As old as I am, I am still naively optimistic on most days that these things are possible and we will someday reach that promised land.  There is an expression I love, whose rightful authorship I have not been able to pin down: "We ain't what we could be, we ain't what we gonna be, but at least we ain't what we was."  I believe that, and I have to believe the arc of history will continue to lead us forward.

But today I'm just heartbroken.

Tuesday, June 16, 2015

Too Many Flags to Fit

 “A boy like that will kill your brother
Forget that boy, and find another
One of your own kind, stick with your own kind”

This Sunday was Flag Day in the U.S. We have an enclosed porch with the ability to fly eight flags, which I do only on special occasions. Besides the American and Episcopal Church flags, which I fly on most nice days, I have a bunch of others, representing my partner’s and my varied ethnicity, places we’ve been, and some (like Wales) that I just have because visually it’s a cool flag. I have a vague sense of the major holidays in these various countries, as well as seasonal fillers to trot out when appropriate. We may the only people in New Jersey with Mardi Gras flags, for example, but I have attended the real thing in Louisiana many times and think observing it with gusto is a great way to usher in Lent.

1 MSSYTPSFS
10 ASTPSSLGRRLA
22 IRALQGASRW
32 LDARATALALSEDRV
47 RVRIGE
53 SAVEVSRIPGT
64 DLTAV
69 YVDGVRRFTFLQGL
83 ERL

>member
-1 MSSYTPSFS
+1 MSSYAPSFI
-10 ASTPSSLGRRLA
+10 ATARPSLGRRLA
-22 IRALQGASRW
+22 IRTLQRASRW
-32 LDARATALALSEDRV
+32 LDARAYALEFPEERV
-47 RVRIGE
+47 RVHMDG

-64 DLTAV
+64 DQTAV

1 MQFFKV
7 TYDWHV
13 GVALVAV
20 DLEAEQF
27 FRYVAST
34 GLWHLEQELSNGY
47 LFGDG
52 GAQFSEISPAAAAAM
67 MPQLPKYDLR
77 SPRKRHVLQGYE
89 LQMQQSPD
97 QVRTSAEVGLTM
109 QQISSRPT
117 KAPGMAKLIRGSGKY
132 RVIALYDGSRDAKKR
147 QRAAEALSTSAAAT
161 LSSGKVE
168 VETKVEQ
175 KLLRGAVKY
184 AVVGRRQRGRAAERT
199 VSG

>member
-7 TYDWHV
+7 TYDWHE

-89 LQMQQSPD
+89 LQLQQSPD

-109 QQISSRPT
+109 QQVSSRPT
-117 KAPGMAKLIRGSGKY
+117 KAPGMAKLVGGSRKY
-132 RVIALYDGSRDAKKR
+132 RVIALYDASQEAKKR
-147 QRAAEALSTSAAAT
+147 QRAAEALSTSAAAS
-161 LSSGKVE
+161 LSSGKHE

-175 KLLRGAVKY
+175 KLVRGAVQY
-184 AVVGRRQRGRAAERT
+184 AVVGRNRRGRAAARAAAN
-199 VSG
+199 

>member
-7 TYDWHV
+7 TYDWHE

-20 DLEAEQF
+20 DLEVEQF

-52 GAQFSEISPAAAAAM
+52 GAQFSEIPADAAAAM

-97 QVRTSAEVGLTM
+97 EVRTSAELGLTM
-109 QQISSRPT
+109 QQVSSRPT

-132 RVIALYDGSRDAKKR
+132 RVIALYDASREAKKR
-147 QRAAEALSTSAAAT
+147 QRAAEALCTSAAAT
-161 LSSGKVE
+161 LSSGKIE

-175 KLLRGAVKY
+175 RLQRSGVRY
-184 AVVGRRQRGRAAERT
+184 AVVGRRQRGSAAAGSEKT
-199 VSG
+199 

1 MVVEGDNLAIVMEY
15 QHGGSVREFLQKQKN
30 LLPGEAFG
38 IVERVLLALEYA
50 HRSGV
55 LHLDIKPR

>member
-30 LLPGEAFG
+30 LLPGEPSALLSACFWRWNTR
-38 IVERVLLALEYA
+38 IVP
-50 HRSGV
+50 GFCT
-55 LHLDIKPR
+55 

Since my youngest sister married, it occurred to me that — just among my siblings and our partners — we now don’t have enough spaces to represent everybody’s background completely. Besides our own Italian, Lebanese, and Polish roots, some of which our spouses share, we have connections to Germany, Peru, and various British isles. I guess we can’t have everybody over at once, or someone’s going to feel slighted when they pull up to the house.